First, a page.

Isenberg, Andrew C(hristian)

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ISENBERG, Andrew C(hristian)

PERSONAL: Male. Education: Saint Olaf College, B.A. (magna cum laude; history), 1986; Northwestern University, M.A. (history), 1990, Ph.D., 1993 (history).

ADDRESSES: Offıce—History Department, 102 Dickinson Hall, Princeton University, Princeton, NJ 08544-1017. E-mail—[email protected].

CAREER: Historian. Northwestern University, Evanston, IL, lecturer, 1991-92; University of Puget Sound, Tacoma, WA, assistant professor of history, 1992-94; Brown University, Providence, RI, assistant professor of history, 1994-97; Princeton University, Princeton, NJ, visiting fellow, 1996-97, assistant professor of history, 1997—, Christian Gauss Fund university preceptor, 2000-03. Visiting instructor at St. Olaf College, Northfield, MN, 1990, Concordia University, River Forest, IL, 1991, and School of the Art Institute of Chicago, Chicago, IL, 1992; University of Passau, Germany, guest professor, 1993.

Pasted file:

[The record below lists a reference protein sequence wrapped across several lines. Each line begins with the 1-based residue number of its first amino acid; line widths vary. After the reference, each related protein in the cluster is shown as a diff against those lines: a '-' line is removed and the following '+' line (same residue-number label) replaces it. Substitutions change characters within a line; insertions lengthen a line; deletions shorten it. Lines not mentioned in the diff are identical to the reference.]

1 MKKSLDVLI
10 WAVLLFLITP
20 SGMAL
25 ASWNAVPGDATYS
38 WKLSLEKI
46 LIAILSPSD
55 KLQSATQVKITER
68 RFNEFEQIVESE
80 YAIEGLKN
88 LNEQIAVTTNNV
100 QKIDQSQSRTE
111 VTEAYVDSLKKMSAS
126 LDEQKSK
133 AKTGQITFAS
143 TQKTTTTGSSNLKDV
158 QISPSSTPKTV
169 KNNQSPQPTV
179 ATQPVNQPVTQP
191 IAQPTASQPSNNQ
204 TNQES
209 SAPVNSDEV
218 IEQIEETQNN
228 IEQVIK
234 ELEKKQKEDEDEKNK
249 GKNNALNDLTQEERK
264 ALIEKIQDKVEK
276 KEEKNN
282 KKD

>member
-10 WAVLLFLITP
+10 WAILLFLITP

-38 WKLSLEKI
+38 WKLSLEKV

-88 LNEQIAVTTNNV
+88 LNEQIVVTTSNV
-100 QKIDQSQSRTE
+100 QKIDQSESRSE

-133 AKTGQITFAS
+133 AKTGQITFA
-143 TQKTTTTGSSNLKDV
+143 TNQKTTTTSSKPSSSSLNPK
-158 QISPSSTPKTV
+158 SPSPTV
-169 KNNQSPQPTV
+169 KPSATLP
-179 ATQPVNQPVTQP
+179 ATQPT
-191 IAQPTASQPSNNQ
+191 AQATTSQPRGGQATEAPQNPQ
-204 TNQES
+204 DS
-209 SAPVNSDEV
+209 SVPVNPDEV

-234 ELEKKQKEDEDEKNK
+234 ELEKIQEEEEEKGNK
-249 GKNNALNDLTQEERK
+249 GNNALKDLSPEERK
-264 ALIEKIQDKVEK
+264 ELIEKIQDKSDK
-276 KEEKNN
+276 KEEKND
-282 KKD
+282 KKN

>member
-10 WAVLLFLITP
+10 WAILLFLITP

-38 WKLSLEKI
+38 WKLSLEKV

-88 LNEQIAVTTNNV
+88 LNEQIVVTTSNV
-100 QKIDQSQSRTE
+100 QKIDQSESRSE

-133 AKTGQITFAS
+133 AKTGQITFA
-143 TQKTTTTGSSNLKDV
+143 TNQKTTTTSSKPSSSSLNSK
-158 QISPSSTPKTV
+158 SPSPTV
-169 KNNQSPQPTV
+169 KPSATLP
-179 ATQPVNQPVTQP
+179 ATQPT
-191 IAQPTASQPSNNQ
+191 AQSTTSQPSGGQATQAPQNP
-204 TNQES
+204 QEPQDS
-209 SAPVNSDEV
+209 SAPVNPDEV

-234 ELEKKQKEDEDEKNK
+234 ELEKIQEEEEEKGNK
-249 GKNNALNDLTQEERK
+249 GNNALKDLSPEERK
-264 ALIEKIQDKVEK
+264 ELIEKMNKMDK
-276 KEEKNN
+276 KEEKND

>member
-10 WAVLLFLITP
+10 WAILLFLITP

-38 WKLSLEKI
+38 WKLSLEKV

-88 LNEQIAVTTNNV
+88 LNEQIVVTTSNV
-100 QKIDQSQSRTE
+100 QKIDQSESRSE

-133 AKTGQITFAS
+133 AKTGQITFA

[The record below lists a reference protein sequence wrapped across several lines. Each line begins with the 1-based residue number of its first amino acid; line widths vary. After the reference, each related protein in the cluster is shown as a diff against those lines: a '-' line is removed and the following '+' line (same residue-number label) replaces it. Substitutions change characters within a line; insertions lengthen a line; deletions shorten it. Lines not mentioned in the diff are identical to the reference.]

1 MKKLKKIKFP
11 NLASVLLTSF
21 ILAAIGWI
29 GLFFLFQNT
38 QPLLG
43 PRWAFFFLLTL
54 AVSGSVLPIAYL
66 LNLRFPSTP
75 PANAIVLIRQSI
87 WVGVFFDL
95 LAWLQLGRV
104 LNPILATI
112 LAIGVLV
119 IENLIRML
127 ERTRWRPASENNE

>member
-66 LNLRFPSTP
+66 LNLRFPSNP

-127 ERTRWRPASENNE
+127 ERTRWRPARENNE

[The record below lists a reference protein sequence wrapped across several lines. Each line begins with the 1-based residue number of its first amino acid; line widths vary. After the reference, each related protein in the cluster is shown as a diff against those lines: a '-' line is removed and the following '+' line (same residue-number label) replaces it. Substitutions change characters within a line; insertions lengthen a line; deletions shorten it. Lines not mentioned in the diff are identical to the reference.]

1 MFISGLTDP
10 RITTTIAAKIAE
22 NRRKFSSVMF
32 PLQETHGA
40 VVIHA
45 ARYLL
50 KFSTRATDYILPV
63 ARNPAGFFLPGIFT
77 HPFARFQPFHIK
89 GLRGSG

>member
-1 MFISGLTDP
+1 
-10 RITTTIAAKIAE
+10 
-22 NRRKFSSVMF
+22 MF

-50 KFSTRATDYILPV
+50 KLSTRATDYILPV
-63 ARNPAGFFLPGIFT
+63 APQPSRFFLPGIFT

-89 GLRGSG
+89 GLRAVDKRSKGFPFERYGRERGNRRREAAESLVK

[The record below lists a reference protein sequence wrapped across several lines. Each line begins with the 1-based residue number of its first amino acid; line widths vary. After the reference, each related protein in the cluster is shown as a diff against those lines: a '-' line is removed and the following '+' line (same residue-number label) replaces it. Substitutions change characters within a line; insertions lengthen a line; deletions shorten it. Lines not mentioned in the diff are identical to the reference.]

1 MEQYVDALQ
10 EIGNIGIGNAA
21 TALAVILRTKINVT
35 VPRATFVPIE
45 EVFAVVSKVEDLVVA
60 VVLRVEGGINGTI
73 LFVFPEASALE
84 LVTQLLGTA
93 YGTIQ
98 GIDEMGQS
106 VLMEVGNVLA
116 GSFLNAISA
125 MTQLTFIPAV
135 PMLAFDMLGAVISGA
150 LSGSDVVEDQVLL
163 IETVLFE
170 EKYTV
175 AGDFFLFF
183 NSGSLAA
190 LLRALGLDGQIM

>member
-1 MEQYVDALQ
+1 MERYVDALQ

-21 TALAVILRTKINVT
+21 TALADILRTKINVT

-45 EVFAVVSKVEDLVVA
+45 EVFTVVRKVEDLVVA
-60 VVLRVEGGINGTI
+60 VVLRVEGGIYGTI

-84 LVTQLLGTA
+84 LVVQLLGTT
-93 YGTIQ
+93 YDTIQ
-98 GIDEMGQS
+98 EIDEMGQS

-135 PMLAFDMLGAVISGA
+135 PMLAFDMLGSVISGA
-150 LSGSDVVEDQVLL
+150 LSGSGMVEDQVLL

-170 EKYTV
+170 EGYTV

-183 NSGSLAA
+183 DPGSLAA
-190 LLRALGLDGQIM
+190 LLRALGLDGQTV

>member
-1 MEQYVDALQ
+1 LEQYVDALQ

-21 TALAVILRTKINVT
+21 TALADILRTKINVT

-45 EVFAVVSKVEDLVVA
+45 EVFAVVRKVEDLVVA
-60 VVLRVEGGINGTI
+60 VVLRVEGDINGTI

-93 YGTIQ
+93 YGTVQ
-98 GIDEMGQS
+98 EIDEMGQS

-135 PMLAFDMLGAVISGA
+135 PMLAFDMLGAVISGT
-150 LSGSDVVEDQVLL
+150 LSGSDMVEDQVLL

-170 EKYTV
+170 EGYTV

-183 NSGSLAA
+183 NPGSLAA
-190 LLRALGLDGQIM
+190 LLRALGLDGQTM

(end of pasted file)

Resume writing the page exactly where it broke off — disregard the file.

MEMBER: Phi Beta Kappa.

AWARDS, HONORS: Recipient of academic grants and fellowships; National Endowment for the Humanities grant, 1996.


The Destruction of the Bison: An Environmental History, 1750-1920, Cambridge University Press (New York, NY), 2000.

Contributor of chapter to Transactions of the Sixtieth North American Wildlife and Natural Resources Conference, edited by Kelly G. Wadsworth and Richard E. McCabe, Wildlife Management Institute (Washington, DC), 1995, and of introduction to The Hunting of the Buffalo, by E. Douglas Branch, University of Nebraska (Lincoln, NE), 1997; contributor to, and reviewer for, periodicals, including Environmental History, Great Plains Quarterly, American Indian Culture and Research Journal, and Journal of Interdisciplinary History.

SIDELIGHTS: In writing The Destruction of the Bison: An Environmental History, 1750-1920, historian Andrew C. Isenberg, who had no formal training in ecology or conservation biology, studied the literature and called on expert colleagues to review his text. His approach was to study historical events in determining how the ecological imbalance that led to the demise of the bison was created.